Fam­ily Fi­nance asked Derek Mo­ran, head of Smarter Fi­nan­cial Plan­ning Ltd. in Kelowna, B.C., to work with Henry and Ju­lia. “The good part of this case is that these folks have sub­stan­tial sav­ings and no debt. They have rather low ex­pec­ta­tions of re­tire­ment in­come as well. The bad news is that their fi­nan­cial as­sets al­most com­pletely in­vested in cash and GICs. The small age dif­fer­ence of two years com­pli­cates cal­cu­la­tions, but we’ll as­sume that they re­tire to­gether and draw ben­e­fits to­gether. It makes no dif­fer­ence in their stan­dard of liv­ing,” Mo­ran notes.


They could sell the U.S. prop­erty. They bought it when the Cana­dian dol­lar was close to par with the U.S. dol­lar. They can cap­ture a 30 per cent gain on cur­rency and a $190,000 es­ti­mated cap­i­tal gain. The rent they get is just two per cent of their cur­rent eq­uity.

Af­ter cap­i­tal gains tax, they would walk away with an es­ti­mated $700,000. They also have $250,000 in Henry’s com­pany ac­count. The to­tal $950,000 could be taken out of the com­pany as tax­able div­i­dends over a nine-year pe­riod. Each year, they would have $105,555 avail­able from this plan. Sub­ject to tax ad­vice, and ap­por­tion­ment into non-taxed cap­i­tal div­i­dends, the bal­ance of div­i­dends would be taxed at a rate of about 20 per cent, Mo­ran ad­vises.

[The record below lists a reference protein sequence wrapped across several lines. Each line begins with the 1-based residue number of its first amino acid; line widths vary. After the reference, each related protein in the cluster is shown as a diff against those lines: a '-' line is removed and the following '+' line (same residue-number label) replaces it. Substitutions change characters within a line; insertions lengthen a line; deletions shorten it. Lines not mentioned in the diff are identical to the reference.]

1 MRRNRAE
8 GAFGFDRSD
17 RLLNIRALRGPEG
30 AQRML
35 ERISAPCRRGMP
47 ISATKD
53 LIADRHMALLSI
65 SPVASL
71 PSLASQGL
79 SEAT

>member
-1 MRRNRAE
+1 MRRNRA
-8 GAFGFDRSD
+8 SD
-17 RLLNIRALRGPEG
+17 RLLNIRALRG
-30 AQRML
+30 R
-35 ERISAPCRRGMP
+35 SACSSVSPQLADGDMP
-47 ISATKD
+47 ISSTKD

To keep things sim­ple, we’ll as­sume that the $950,000 grows at three per cent a year af­ter in­fla­tion and is spent over the fol­low­ing 34 years to Henry’s age 90. That would gen­er­ate $45,000 a year in in­dexed pre-tax cash flow, Mo­ran es­ti­mates. For now, all their re­tire­ment sav­ings are in cash and GICs. They can do much bet­ter with in­dex funds, low fee mu­tual funds or well­cho­sen in­di­vid­ual stocks.